The Economic Theory of Public Enforcement of Law
- (pp. 45-76)
AbstractThis article surveys the theory of the public enforcement of law--the use of public agents (inspectors, tax auditors, police, prosecutors) to detect and to sanction violators of legal rules. We first present the basic elements of the theory, focusing on the probability of imposition of sanctions, the magnitude and form of sanctions, and the rule of liability. We then examine a variety of extensions of the central theory, concerning accidental harms, costs of imposing fines, errors, general enforcement, marginal deterrence, the principal-agent relationship, settlements, self-reporting, repeat offenders, imperfect knowledge about the probability and magnitude of fines, and incapacitation.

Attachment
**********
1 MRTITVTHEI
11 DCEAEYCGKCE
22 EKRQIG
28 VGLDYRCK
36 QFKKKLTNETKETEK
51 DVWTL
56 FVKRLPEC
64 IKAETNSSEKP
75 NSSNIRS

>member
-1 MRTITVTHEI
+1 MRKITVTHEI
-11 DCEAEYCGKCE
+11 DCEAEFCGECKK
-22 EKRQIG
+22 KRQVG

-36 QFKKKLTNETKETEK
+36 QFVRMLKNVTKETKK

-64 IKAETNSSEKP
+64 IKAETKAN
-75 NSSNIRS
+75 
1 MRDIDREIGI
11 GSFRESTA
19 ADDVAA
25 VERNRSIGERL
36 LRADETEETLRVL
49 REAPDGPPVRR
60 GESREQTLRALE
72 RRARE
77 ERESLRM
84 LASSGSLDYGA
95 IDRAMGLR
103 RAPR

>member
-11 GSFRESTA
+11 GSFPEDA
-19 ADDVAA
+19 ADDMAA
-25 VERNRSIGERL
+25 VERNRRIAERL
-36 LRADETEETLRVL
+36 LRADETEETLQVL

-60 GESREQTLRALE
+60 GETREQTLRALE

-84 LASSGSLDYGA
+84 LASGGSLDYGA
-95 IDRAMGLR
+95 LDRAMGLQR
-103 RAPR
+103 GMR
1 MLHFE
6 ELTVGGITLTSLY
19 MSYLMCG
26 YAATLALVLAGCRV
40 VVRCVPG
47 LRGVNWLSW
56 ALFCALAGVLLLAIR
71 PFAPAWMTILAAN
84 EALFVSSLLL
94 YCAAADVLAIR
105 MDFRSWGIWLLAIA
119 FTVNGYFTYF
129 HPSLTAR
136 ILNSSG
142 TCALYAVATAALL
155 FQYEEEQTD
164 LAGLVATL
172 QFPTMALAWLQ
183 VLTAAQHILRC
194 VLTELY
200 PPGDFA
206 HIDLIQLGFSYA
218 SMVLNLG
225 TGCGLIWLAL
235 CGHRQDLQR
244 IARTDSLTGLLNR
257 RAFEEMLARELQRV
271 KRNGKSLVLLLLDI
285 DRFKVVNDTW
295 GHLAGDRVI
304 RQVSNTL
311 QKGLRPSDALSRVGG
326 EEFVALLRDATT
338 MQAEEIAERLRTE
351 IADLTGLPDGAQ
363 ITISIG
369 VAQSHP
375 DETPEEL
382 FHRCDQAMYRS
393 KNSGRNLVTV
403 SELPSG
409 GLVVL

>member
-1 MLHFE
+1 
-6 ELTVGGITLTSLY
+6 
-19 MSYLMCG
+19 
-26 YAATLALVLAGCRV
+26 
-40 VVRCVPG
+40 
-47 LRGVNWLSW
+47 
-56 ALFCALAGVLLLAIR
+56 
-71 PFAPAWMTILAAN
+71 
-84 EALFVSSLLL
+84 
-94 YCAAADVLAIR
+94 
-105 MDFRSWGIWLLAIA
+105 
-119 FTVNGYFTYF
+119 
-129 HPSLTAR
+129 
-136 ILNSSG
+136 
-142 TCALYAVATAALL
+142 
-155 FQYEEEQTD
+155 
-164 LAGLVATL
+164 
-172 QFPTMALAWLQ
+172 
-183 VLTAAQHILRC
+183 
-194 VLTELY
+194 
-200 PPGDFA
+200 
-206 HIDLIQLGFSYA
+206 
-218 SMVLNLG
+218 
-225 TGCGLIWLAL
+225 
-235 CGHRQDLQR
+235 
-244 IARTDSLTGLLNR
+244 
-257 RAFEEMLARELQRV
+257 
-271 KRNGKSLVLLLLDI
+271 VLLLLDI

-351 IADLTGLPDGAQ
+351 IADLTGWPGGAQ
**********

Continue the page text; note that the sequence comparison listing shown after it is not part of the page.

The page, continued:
CitationPolinsky, A., Mitchell, and Steven Shavell. 2000. "The Economic Theory of Public Enforcement of Law." Journal of Economic Literature, 38 (1): 45-76. DOI: 10.1257/jel.38.1.45
- K42 Illegal Behavior and the Enforcement of Law